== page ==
In addition to dietary fiber, nuts provide a variety of nutrients (*):
- Folate for cell growth and red blood cell formation
- Calcium for nerve function and muscle contraction
- Magnesium for protein synthesis, blood pressure regulation, and energy production
- Potassium for water balance and muscle contraction
Getting sufficient amounts of vitamins and minerals is vital to staying healthy. Nut butters are just one of the many foods where you can source your micronutrients.
Possible Risks of Almond Butter or Peanut Butter
While almonds and peanuts are health-promoting foods, they can carry some risks depending on the person eating the nut butter and how the product is made.
Allergens are found in nuts which may trigger an immune response in sensitive people.
For example, almond proteins including amandin (a major storage protein), have been identified as allergens (*). Meanwhile, peanuts contain 12 allergens, with Ara h 2 being frequently cited as the most potent peanut allergen (*).
Nut allergy signs and symptoms include skin hives, redness, swelling, digestive problems, and difficulty breathing.
Make sure to check if you have an almond or peanut allergy before consuming nut butters.
Another possible risk, especially with peanut butters, is salmonella infection — which is common in raw nuts (*).
Keeping salmonella out of nut butters entails roasting nuts and ensuring that the nut butters don’t get contaminated after the roasting process (*). In other words, proper handling lowers the risk of nuts becoming a source of harmful bacteria.
Ways to Use Nut Butter
Get the most out of your jar of nut butter with these ideas:
- Spread a tablespoon on your low-carb bread as a pre or post-workout snack
- Use peanut butter as a binder for homemade protein bars
- Make keto fat bombs (along with ingredients like dark chocolate, MCT oil, and sea salt)
- Blend a tablespoon into your smoothie for extra fat and flavor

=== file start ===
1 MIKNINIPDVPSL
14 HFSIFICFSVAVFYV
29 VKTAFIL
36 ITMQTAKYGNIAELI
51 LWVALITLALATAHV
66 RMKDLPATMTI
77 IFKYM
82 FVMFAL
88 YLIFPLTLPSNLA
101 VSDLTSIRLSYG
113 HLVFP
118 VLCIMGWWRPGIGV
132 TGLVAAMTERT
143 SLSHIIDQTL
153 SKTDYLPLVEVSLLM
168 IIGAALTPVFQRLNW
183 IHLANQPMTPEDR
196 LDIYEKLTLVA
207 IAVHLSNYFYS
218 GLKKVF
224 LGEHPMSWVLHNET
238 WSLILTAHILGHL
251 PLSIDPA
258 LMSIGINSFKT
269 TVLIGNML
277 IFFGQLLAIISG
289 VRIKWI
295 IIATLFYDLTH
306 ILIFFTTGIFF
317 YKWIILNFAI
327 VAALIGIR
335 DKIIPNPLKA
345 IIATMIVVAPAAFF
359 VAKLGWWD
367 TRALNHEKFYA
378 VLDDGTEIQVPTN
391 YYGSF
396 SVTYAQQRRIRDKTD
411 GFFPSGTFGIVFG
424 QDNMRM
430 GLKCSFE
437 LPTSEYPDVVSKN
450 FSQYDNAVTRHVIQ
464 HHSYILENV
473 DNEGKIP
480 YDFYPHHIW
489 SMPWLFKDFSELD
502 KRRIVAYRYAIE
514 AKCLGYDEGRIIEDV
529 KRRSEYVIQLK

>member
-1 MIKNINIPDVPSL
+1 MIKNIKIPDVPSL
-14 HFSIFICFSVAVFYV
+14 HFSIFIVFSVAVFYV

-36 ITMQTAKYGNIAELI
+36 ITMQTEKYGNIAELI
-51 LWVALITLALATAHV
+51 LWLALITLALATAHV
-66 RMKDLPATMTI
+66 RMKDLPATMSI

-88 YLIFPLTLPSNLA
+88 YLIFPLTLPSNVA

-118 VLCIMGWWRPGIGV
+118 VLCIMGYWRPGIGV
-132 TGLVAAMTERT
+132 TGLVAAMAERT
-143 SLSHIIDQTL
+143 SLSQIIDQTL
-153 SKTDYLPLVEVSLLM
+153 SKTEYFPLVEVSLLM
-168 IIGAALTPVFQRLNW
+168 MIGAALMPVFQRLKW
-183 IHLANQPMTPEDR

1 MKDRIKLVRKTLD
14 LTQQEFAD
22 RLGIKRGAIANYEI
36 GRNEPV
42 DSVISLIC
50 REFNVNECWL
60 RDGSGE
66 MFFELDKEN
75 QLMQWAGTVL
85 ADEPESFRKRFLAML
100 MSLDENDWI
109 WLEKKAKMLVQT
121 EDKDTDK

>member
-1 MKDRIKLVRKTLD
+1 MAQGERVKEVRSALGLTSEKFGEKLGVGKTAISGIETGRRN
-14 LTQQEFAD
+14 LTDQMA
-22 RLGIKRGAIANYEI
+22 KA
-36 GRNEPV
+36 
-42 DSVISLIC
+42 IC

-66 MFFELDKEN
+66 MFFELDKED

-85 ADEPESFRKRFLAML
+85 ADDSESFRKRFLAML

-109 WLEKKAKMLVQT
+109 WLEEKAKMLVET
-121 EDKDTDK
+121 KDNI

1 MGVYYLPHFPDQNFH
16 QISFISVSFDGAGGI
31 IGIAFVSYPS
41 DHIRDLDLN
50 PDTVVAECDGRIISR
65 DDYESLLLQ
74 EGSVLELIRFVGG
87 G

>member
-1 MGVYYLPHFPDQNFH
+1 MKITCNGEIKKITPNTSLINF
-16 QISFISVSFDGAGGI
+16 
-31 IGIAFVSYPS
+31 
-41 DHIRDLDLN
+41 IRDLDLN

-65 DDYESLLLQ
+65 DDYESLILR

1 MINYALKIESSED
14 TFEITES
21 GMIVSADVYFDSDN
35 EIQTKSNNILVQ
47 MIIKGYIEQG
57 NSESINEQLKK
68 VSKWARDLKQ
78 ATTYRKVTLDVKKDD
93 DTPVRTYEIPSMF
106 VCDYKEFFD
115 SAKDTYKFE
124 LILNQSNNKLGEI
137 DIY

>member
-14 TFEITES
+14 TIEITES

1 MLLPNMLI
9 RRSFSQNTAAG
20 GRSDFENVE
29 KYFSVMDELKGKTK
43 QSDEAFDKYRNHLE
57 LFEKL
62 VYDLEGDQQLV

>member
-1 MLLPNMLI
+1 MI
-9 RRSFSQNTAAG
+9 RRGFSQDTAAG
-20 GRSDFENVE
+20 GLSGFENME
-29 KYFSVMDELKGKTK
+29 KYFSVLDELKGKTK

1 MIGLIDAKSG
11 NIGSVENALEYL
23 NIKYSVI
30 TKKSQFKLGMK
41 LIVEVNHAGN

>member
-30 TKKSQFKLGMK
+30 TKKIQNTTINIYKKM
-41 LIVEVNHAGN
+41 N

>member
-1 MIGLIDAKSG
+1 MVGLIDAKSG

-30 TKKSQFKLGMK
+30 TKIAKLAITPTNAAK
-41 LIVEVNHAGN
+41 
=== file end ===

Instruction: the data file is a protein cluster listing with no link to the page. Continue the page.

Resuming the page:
- Incorporate it into your low-carb pasta sauces
- Enjoy it straight from the jar, but just be careful with your serving sizes
Perfect Keto Nut Butter Recipes to Try
Here are five of our delicious recipes that include our nut butters:
- Chocolate Nut Butter Whey Smoothie
- Easy Chocolate-Dipped Nut Butter Popsicles
- Nut Butter Balsamic Dressing
- Single-Serve Nut Butter Keto Mug Cake
- Blueberry Muffin Recipe
Which Nut Butter Is Healthier, Almond Butter or Peanut Butter?
Our side-by-side comparison shows that almond butter is a better choice than peanut butter in terms of being high in fat and fiber. Almond butter is also lower in sugar.
But overall, both nut butters support a healthy weight and lifestyle, especially because they’re low in carbs and provide important vitamins and minerals in your diet.
Don’t forget to check nut butter labels for added sugars and artificial ingredients before putting a jar in your shopping cart. For nut butters with the highest quality ingredients, choose Perfect Keto or SuperFat.
Frequently Asked Questions (FAQs) About Almond Butter and Peanut Butter
Here are quick answers to the most common questions on nut butters:
Is peanut butter or almond butter better for weight loss?
While both nut butters have similar nutrient profiles, peanut butter may be better because it has fewer calories and more protein per serving. Controlling your calorie intake may support your weight loss efforts, while protein increases satiety and helps boost your metabolism.
Which nut butter is the healthiest?
It doesn’t matter if you eat peanut butter or almond butter — either one of them supports health as long as they’re made using natural ingredients and the nuts are handled safely to prevent any foodborne illness.
Which nut butter is highest in protein?
Compared with almond butter, peanut butter has more protein, about 4 grams in one tablespoon. Protein has many benefits, including tissue repair, muscle preservation and strength, weight loss, and appetite control.
Brennan I et al. Effects of fat, protein, and carbohydrate and protein load on appetite, plasma cholecystokinin, peptide YY, and ghrelin, and energy intake in lean and obese men. 2012 July 1
Gopinath B et al. Consumption of polyunsaturated fatty acids, fish, and nuts and risk of inflammatory disease mortality. 2011 March 16
Mandalari G et al. Almond Allergy: An Overview on Prevalence, Thresholds, Regulations and Allergen Detection. 2018 November